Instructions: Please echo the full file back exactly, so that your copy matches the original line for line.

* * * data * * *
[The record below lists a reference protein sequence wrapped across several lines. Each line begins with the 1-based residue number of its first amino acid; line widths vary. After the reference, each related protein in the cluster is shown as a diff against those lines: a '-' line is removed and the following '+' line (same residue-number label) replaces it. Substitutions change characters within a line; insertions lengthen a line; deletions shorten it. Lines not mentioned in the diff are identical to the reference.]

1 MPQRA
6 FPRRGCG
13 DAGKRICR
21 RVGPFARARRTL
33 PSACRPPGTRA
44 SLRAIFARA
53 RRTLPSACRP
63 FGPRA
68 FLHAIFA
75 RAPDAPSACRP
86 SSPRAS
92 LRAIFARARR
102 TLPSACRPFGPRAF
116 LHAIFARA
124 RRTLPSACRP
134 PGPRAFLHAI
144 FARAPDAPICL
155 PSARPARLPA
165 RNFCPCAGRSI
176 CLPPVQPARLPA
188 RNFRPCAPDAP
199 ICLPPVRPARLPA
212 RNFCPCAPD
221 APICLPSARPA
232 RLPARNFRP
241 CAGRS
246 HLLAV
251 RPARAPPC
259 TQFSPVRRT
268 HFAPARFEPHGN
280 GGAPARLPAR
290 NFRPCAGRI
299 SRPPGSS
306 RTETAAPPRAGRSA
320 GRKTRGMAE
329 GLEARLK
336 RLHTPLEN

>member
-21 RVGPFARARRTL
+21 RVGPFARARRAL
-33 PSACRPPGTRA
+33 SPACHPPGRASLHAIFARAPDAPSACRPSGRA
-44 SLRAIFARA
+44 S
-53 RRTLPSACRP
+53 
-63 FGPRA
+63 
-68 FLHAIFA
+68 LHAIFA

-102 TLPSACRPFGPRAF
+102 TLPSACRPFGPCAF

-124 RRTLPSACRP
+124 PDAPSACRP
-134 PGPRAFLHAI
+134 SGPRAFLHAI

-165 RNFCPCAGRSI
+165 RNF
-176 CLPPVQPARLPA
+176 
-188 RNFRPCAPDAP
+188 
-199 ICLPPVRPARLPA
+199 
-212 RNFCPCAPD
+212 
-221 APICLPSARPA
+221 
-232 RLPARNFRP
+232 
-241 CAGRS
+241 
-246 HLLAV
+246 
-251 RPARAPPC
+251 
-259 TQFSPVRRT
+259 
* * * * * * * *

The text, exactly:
[The record below lists a reference protein sequence wrapped across several lines. Each line begins with the 1-based residue number of its first amino acid; line widths vary. After the reference, each related protein in the cluster is shown as a diff against those lines: a '-' line is removed and the following '+' line (same residue-number label) replaces it. Substitutions change characters within a line; insertions lengthen a line; deletions shorten it. Lines not mentioned in the diff are identical to the reference.]

1 MPQRA
6 FPRRGCG
13 DAGKRICR
21 RVGPFARARRTL
33 PSACRPPGTRA
44 SLRAIFARA
53 RRTLPSACRP
63 FGPRA
68 FLHAIFA
75 RAPDAPSACRP
86 SSPRAS
92 LRAIFARARR
102 TLPSACRPFGPRAF
116 LHAIFARA
124 RRTLPSACRP
134 PGPRAFLHAI
144 FARAPDAPICL
155 PSARPARLPA
165 RNFCPCAGRSI
176 CLPPVQPARLPA
188 RNFRPCAPDAP
199 ICLPPVRPARLPA
212 RNFCPCAPD
221 APICLPSARPA
232 RLPARNFRP
241 CAGRS
246 HLLAV
251 RPARAPPC
259 TQFSPVRRT
268 HFAPARFEPHGN
280 GGAPARLPAR
290 NFRPCAGRI
299 SRPPGSS
306 RTETAAPPRAGRSA
320 GRKTRGMAE
329 GLEARLK
336 RLHTPLEN

>member
-21 RVGPFARARRTL
+21 RVGPFARARRAL
-33 PSACRPPGTRA
+33 SPACHPPGRASLHAIFARAPDAPSACRPSGRA
-44 SLRAIFARA
+44 S
-53 RRTLPSACRP
+53 
-63 FGPRA
+63 
-68 FLHAIFA
+68 LHAIFA

-102 TLPSACRPFGPRAF
+102 TLPSACRPFGPCAF

-124 RRTLPSACRP
+124 PDAPSACRP
-134 PGPRAFLHAI
+134 SGPRAFLHAI

-165 RNFCPCAGRSI
+165 RNF
-176 CLPPVQPARLPA
+176 
-188 RNFRPCAPDAP
+188 
-199 ICLPPVRPARLPA
+199 
-212 RNFCPCAPD
+212 
-221 APICLPSARPA
+221 
-232 RLPARNFRP
+232 
-241 CAGRS
+241 
-246 HLLAV
+246 
-251 RPARAPPC
+251 
-259 TQFSPVRRT
+259 